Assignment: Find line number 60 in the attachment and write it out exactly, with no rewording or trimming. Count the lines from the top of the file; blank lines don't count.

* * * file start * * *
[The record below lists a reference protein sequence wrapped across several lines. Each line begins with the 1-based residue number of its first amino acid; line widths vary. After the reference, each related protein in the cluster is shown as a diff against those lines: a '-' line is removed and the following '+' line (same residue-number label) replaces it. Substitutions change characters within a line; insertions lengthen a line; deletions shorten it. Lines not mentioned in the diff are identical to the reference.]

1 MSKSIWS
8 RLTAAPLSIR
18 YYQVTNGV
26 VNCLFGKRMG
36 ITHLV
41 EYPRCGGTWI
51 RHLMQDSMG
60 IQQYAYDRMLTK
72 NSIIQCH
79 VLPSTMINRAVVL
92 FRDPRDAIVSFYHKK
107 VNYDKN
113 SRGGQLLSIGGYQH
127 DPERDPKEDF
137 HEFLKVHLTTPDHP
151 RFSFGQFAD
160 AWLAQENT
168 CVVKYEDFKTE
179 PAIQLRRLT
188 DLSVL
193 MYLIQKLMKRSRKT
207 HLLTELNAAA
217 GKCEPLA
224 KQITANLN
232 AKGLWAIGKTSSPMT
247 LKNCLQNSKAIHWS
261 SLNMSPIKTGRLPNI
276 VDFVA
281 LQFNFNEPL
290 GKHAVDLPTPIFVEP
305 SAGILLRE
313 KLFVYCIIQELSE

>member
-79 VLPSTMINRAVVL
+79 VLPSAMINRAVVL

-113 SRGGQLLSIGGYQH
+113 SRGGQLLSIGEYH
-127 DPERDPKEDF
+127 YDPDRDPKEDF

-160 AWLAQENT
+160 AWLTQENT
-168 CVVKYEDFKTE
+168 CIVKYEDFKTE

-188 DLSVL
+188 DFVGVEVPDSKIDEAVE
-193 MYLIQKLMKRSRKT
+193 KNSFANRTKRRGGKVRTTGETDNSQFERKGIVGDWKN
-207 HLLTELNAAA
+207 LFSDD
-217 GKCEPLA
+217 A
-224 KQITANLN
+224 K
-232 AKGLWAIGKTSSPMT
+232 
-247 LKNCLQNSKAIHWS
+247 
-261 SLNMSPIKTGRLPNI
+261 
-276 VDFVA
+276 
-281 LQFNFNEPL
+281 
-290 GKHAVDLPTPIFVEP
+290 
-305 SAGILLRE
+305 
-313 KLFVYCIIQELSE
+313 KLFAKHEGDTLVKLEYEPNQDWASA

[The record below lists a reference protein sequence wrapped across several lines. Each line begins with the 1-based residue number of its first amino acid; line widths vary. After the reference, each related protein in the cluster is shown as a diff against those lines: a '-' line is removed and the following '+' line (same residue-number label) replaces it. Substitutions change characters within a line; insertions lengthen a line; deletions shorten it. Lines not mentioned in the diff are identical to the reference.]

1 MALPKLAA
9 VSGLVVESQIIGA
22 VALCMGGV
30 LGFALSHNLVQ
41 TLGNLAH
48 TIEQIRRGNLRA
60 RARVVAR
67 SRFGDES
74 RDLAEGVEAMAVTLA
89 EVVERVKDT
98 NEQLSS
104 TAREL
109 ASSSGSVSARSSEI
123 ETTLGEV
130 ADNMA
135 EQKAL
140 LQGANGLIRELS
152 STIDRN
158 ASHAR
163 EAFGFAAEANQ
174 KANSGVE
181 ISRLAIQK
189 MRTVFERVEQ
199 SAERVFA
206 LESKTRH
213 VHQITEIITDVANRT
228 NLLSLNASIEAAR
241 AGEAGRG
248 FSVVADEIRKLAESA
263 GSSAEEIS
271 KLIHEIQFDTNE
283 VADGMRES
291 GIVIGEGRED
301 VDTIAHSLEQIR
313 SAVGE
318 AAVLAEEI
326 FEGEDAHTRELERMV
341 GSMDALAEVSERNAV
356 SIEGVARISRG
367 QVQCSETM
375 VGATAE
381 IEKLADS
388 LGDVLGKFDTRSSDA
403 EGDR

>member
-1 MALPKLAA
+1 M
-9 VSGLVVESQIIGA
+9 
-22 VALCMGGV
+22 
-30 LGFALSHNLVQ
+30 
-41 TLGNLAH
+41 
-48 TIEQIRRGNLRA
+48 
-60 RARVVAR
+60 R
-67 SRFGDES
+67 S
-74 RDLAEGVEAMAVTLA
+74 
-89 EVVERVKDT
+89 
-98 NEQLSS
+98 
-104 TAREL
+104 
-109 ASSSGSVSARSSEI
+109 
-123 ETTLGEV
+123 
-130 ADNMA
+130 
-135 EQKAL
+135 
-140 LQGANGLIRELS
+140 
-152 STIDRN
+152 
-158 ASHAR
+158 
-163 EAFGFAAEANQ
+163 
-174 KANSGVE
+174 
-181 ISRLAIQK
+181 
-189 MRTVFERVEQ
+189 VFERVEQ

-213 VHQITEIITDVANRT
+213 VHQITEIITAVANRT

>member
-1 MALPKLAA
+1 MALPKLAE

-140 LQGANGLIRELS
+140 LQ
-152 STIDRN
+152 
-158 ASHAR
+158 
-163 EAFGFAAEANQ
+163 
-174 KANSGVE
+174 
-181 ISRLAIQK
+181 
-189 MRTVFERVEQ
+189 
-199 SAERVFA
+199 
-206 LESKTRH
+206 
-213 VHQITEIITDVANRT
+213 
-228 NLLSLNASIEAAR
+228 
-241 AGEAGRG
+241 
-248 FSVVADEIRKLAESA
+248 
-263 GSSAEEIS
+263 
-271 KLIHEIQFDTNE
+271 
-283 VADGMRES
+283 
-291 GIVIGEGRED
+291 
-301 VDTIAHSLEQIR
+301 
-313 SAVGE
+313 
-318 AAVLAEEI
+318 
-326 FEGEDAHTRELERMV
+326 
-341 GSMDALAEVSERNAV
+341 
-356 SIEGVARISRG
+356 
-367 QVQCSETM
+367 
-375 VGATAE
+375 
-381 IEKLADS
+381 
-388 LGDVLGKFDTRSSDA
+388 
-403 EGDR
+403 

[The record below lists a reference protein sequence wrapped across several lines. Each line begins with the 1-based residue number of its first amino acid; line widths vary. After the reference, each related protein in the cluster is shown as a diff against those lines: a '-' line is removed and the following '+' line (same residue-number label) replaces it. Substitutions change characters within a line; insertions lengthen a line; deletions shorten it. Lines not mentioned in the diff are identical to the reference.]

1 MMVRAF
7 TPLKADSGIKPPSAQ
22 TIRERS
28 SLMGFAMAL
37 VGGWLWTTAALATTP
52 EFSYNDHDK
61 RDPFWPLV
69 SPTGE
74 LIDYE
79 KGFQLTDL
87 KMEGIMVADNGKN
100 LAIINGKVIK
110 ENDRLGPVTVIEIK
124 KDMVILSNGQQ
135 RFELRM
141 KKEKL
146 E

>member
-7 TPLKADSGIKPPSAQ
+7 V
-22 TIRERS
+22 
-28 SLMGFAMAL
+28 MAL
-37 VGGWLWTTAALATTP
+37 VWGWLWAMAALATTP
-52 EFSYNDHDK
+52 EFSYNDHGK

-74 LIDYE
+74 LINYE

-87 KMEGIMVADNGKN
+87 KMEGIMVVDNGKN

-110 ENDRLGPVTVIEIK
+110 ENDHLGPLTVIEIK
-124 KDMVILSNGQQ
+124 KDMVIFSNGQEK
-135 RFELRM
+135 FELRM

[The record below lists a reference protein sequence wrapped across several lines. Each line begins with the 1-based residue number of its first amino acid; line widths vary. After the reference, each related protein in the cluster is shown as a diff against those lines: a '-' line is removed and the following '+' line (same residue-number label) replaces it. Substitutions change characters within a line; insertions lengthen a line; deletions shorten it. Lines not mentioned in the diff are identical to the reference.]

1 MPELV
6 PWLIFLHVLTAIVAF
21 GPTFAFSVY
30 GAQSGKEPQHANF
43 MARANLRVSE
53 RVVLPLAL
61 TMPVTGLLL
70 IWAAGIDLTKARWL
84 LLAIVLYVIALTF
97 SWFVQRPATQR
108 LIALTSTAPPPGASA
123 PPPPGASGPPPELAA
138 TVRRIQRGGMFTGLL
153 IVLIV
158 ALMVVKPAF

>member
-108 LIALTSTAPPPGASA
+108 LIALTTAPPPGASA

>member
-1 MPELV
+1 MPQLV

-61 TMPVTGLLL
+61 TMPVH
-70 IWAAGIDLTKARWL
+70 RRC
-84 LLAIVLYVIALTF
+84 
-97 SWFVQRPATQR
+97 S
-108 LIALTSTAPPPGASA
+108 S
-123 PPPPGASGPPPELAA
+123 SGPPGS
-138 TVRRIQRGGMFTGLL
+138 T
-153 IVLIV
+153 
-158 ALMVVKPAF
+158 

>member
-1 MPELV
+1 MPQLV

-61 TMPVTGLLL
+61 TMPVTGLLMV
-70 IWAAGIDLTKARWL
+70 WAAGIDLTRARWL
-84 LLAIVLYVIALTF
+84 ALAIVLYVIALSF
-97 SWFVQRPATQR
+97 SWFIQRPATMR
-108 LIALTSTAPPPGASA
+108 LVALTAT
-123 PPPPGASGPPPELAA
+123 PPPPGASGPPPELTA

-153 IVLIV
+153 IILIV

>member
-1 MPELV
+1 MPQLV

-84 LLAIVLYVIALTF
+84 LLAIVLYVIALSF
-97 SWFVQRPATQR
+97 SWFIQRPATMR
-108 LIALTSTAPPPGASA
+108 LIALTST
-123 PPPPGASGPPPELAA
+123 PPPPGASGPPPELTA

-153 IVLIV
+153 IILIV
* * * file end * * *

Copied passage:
+261 